After spending some time gathering requirements, the whole time being pressured by the business team, the tech team delivers a rushed estimate. Unfortunately for the tech team, the business types have already promised delivery of the product in half the time of the estimate.

So what happens now? Perhaps the company offers some token incentive and a pep talk about pulling together and taking one for the team by entering crunch mode from the start. Maybe they’ll even hire a few more developers attempting to prove that nine women can indeed have a baby in one month.

Perhaps the tech team understands the principle of the project triangle.

There are three goals of every project: Good, Fast, Cheap. You can pick two.

But try telling that to management. You ask them if they will prioritize features, and they come back with a list where every feature is priority #1.

At this point, the company is managing by hopes and fairy tales. They hoped the time they promised was reasonable. They hope the tech team can complete the project done in time. The tech team wants to put in place a longer design and planning phase, but management want them to get coding because they hope there won’t be any coding problems. The management team does’t keep a list of risks because they hope nothing bad will happen.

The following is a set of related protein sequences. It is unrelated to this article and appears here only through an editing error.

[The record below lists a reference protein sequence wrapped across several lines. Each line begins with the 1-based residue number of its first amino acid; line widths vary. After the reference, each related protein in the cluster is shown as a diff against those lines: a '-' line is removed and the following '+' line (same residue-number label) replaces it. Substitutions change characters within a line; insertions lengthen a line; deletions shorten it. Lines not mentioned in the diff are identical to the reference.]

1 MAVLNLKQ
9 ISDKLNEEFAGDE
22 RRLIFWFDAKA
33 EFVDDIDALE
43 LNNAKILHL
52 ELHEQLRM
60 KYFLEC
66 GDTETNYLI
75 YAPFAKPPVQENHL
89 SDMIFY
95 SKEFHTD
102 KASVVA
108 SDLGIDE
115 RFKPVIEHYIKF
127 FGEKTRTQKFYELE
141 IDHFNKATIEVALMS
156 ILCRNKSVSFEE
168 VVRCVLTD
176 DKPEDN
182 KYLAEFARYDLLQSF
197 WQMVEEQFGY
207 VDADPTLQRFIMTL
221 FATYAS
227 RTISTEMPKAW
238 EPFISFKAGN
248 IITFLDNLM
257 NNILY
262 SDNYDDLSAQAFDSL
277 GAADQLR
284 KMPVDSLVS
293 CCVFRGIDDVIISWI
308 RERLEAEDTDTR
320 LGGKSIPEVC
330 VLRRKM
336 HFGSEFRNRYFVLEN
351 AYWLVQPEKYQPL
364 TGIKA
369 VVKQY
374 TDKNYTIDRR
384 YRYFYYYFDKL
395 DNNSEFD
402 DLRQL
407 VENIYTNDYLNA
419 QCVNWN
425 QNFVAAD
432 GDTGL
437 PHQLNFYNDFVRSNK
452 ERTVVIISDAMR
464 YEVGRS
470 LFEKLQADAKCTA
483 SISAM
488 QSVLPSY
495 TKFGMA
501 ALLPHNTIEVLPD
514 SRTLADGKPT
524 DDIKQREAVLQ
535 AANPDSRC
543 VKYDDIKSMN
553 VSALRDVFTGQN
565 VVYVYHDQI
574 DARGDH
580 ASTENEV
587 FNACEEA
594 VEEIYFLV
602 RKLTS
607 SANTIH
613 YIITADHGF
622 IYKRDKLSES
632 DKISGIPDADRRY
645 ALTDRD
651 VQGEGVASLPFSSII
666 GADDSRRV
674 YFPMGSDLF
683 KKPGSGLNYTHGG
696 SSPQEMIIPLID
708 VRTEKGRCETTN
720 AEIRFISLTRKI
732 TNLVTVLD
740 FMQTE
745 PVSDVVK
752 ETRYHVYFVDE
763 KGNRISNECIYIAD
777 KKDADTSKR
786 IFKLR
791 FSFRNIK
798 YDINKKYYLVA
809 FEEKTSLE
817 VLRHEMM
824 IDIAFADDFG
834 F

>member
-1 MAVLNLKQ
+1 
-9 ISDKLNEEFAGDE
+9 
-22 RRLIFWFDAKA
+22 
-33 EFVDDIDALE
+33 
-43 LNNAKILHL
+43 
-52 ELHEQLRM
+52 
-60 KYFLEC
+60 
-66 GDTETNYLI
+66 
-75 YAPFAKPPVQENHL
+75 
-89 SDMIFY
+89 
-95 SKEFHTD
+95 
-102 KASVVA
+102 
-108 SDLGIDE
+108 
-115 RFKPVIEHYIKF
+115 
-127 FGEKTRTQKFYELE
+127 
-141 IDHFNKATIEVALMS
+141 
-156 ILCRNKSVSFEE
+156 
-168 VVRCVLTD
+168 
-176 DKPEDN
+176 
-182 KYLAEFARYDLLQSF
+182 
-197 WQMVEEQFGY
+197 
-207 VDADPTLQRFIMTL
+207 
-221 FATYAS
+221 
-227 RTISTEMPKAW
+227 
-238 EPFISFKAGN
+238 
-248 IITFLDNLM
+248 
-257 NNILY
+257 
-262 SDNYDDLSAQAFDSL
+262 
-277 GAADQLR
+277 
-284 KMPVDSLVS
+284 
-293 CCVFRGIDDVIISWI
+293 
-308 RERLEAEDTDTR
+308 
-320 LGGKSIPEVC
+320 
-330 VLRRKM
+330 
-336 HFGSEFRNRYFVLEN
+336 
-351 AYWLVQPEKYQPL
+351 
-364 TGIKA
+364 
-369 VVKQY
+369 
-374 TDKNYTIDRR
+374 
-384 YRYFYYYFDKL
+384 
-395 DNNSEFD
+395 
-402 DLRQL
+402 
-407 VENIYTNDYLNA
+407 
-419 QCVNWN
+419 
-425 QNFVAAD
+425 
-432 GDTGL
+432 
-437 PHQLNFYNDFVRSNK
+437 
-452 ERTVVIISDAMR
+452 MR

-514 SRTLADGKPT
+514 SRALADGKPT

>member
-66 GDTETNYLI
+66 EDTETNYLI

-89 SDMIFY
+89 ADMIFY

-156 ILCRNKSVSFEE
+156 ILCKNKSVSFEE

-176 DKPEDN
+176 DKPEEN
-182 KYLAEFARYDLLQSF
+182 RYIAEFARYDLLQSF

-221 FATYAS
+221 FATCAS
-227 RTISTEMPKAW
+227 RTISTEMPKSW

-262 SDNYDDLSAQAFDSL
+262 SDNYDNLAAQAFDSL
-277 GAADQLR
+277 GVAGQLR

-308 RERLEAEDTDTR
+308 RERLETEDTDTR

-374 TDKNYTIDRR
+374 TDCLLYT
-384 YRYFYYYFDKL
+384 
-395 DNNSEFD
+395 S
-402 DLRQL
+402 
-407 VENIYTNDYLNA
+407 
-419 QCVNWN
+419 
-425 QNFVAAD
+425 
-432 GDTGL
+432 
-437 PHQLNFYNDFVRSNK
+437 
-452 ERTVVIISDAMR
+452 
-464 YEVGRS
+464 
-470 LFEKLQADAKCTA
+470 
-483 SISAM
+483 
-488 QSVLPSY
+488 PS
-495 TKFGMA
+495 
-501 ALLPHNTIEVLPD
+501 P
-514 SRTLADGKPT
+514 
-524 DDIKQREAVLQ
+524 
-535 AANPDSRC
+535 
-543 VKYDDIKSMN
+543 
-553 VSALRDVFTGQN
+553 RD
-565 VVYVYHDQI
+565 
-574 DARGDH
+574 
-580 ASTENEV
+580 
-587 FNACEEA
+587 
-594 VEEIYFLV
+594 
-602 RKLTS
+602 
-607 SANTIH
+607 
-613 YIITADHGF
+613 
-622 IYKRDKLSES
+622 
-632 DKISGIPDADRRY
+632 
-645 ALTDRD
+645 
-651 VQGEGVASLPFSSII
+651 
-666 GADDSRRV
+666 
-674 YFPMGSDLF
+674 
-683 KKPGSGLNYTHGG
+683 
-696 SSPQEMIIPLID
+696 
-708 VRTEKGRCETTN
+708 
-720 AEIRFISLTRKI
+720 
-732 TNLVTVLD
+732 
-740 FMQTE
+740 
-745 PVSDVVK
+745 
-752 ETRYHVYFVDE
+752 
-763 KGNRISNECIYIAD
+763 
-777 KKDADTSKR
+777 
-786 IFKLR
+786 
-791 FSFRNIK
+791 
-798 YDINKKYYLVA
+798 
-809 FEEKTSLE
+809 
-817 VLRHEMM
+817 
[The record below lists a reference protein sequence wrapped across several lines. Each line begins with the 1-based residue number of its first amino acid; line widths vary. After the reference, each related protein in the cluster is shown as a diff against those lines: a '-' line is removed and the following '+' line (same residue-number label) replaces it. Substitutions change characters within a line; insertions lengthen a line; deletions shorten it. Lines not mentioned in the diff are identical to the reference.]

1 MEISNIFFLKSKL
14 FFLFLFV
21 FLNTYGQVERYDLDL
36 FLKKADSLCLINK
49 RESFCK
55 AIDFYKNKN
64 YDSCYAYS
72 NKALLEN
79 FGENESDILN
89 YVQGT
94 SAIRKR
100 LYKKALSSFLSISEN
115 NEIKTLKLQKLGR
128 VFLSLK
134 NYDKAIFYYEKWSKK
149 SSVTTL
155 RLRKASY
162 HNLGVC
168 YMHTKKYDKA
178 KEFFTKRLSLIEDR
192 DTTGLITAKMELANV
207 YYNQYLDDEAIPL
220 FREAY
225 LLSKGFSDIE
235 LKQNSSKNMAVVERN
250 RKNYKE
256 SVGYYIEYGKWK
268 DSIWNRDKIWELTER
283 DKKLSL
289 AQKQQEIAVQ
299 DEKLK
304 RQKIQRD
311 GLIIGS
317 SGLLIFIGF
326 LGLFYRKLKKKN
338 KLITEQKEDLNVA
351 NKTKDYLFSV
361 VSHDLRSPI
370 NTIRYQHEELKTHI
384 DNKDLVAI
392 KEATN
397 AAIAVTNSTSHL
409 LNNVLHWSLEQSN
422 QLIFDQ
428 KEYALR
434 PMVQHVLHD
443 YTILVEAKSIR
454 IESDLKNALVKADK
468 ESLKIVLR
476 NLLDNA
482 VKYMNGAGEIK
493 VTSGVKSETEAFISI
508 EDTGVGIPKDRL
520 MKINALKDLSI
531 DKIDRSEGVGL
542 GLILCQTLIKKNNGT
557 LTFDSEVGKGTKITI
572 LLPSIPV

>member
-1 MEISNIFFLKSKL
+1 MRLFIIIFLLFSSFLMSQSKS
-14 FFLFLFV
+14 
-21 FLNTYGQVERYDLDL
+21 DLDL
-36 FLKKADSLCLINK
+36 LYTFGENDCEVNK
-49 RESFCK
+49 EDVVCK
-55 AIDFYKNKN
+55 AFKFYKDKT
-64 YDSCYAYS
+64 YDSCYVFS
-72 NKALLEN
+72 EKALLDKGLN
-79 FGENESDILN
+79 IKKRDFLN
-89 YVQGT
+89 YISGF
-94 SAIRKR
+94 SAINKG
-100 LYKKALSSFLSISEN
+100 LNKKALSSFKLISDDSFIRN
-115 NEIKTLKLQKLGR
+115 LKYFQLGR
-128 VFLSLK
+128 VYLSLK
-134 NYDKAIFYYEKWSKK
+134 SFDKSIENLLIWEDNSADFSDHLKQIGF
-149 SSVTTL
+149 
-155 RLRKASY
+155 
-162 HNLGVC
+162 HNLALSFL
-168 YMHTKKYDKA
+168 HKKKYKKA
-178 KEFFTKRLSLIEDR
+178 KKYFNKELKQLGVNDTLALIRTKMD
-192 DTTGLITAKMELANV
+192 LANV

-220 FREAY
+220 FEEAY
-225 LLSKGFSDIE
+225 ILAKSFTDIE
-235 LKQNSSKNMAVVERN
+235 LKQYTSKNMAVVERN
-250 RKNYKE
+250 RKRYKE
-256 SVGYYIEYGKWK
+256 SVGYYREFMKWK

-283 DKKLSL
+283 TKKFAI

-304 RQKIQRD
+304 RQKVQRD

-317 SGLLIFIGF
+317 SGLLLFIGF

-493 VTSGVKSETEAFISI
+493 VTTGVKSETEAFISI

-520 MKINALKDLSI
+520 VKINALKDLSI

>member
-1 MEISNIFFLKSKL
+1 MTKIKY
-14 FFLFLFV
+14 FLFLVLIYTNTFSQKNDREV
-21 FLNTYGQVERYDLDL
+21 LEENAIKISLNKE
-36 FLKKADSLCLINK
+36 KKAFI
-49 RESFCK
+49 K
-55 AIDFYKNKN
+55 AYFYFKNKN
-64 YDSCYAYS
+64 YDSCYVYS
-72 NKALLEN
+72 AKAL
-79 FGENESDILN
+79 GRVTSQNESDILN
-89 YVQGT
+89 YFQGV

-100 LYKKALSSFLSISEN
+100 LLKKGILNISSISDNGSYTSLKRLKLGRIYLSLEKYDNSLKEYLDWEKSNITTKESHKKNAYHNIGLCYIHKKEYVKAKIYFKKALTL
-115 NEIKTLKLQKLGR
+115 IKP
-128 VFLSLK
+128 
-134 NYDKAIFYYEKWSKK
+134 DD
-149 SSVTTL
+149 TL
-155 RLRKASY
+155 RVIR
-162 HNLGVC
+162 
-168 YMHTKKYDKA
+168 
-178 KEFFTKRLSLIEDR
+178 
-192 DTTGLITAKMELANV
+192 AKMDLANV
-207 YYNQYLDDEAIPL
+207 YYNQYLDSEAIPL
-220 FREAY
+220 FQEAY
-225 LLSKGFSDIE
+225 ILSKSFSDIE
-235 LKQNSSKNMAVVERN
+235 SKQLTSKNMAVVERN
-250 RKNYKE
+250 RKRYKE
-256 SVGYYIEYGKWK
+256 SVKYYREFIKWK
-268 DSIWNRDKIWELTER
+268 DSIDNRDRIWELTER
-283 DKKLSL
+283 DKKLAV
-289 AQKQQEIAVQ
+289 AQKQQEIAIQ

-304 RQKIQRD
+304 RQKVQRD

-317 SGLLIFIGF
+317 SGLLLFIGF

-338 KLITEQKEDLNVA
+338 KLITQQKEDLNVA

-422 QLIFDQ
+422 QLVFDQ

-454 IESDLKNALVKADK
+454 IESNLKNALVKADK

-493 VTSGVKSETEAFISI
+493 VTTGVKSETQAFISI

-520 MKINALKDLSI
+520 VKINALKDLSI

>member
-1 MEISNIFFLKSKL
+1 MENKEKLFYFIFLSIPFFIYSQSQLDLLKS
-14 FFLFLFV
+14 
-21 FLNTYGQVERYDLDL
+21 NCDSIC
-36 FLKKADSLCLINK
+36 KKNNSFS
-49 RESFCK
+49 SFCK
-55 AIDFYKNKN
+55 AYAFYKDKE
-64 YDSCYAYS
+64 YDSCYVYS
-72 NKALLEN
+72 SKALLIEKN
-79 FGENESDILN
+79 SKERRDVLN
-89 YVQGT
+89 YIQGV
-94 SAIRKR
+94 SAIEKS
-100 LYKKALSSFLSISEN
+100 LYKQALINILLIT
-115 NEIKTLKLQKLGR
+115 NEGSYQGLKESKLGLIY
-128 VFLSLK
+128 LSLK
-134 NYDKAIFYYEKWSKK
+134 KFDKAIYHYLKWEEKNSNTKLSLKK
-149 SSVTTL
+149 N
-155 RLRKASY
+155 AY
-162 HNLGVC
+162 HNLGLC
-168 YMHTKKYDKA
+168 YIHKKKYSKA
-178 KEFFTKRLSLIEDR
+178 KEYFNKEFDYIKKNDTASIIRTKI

Invariably, by putting these shortsighted goals above the long term success of the project, they manage to make the project progress even slower than had they allocated the correct amount of time. Certainly it is possible they will get a deliverable on time. But a deliverable that is very much a house of cards.